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Black History Month: Campus Resources That Support Students of Color

February is recognized as Black History Month. Since 1976, February has been designated as the annual celebration of the achievements of African Americans and their prominent role in American history. Black history is not limited to one person, country or experience. Many schools and universities develop programs to educate their students about the richness of Black history, as well as using the month as an opportunity to showcase current achievements within the Black community.  Here at USC, the Center for Black Cultural Student Affairs (CBCSA) partners with student organizations, resource centers and local community leaders to coordinate events for Black History Month. Though CBCSA coordinates these events, its main role is to serve as a resource for Black students on campus.

CBCSA was created in 1977 through the work of student activists who recognized the need for services and resources for Black students at USC. Since its creation, the primary goal of CBCSA has been to retain Black students at USC by giving students the opportunity to develop academically, culturally, socially and professionally.

“I think it’s important because students need to be able to see people that look like them, especially at places like USC,” said Dr. Rosalind Conerly, director of CBCSA.

Dr. Rosalind Conerly, Director of CBCSA

A Southern California native, Dr. Rosalind Conerly, has passionately served students in CBCSA since 2012 beginning as the assistant director.  She is a first-generation college student with a bachelor’s and master’s from the University of Nevada-Las Vegas. Conerly also has a Doctorate of Education degree from USC Rossier. She leads the center with Assistant Director Dr. Theo Fowles.

“We provide a safe space for students to have conversation and get feedback from one another where they may not be able to do that in the classroom,” said Conerly.

CBCSA also has a legacy of involvement with the Black community here in Los Angeles.  The first director of CBCSA, Mr. Willis Edwards, established the Beverly Hills chapter of the NAACP.  Because of Edward’s legacy of involvement, CBCSA works hard to keep their bond with the Black community in Los Angeles through events and by supporting Black owned businesses.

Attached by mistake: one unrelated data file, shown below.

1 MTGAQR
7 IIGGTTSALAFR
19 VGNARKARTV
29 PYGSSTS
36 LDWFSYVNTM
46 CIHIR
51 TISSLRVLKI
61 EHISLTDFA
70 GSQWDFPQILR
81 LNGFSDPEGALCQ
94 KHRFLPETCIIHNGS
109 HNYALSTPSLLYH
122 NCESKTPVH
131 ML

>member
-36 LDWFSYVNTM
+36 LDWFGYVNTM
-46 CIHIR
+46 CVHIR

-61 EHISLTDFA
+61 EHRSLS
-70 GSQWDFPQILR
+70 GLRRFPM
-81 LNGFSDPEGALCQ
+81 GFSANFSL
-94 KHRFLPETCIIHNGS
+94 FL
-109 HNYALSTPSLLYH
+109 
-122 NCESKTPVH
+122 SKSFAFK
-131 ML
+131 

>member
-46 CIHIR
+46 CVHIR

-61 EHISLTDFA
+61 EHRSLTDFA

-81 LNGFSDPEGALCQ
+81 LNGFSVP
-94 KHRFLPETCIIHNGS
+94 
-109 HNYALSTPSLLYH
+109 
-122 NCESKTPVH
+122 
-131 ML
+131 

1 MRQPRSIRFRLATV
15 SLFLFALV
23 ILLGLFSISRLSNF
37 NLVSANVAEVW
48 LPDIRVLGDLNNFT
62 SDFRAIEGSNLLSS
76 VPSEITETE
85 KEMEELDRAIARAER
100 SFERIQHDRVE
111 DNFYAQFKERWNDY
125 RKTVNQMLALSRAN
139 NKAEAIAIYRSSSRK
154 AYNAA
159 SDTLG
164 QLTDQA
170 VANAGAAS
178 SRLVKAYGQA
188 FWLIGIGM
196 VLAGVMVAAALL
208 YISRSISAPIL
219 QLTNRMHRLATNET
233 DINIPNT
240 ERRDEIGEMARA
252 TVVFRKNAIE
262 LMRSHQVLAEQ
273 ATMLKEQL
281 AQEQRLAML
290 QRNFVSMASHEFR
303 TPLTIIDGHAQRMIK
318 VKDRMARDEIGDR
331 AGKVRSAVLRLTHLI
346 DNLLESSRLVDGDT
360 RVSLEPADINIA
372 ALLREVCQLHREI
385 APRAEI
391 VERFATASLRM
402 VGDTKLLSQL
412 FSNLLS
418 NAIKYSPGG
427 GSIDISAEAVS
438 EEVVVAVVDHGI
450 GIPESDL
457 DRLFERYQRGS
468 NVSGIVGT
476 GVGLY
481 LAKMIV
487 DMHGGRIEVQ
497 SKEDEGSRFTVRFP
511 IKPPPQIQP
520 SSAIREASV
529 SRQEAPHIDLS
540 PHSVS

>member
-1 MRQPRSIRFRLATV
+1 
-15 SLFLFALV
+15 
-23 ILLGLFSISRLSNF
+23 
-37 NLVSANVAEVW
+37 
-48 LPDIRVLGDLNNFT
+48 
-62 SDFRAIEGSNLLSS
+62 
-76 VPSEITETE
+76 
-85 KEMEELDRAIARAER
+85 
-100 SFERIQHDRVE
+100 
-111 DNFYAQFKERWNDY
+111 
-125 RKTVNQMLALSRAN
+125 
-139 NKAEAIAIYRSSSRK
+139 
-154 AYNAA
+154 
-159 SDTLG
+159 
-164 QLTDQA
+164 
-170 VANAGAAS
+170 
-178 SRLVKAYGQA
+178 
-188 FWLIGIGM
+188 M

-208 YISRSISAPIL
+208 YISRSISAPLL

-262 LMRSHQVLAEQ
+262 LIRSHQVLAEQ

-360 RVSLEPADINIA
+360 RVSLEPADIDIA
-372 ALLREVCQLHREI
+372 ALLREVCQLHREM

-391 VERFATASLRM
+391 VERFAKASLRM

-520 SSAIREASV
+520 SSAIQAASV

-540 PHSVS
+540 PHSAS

Student’s enjoying CBCSA’s annual Labor Day BBQ

In her role, Conerly sits on many committees at USC advocating and sharing the narrative of Black students. She and her team work tirelessly to empower students, advocate on their behalf, educate administrators on students’ needs and provide the necessary resources for students.

“I’m also able to do what I call consulting with a lot of faculty and administrators in academic units who are trying to figure out how to better engage with their Black students,” Conerly said.  “Because we are not attached with an academic discipline, we are able to see students across disciplines.”

CBCSA provides a large assortment of student development, engagement and cultural programs for Black students. The Black and Latinx New Student Symposium is a one day orientation for all incoming students, undergraduate and graduate, to learn about campus involvement opportunities and resources.  Weekly “Real Talk” is a facilitated discussion hosted in the center for students to openly discuss topics like social justice and campus climate. Through these programs, CBCSA aims to create and maintain a space for Black students to feel included, confident and secure.

Sistah Circle’s End of Semester Brunch

In addition to their programming, CBCSA supports student organizations for Black graduate students. The Black Graduate Student Network (BGSN) focuses on connecting Black graduate students across departments and disciplines.  Grounded in Black feminist thought, Sistah Circle provides a space for Black women in various graduate programs. There are also academic and department specific Black graduate student organizations such as the Black Graduate Business Leaders, Black Law Student Association, Black Social Work Caucus and Rossier’s JENGA.

“There are more black graduate students than undergraduate students,” Conerly said. “We work hard to figure out ways to support graduate students knowing that they can’t make it to the center and events all the time.”

During Black History Month, CBCSA partners with its undergraduate counterpart organization, the Black Student Assembly (BSA) to put together one calendar of events for February.

Graduates waiting to cross the stage at CBCSA’s African American Cultural Celebration.

“It also encourages other students to come out to these events because they are not just for the black community, they are for the USC community,” Conerly said.

This year, CBCSA hosted their second annual F.R.O. (films representing ourselves) Fest, a film festival that gave black filmmakers a chance to showcase their work. Other events for the month include a gala, basketball tournaments, lectures, panels and game nights.

“We make Black history month very impactful by showcasing our Black community here at USC as well as our alumni,” Conerly said. “It’s our launching pad for everything else planned later in the semester.”

For more information about CBCSA, please click here.

The 2019 Black History Month.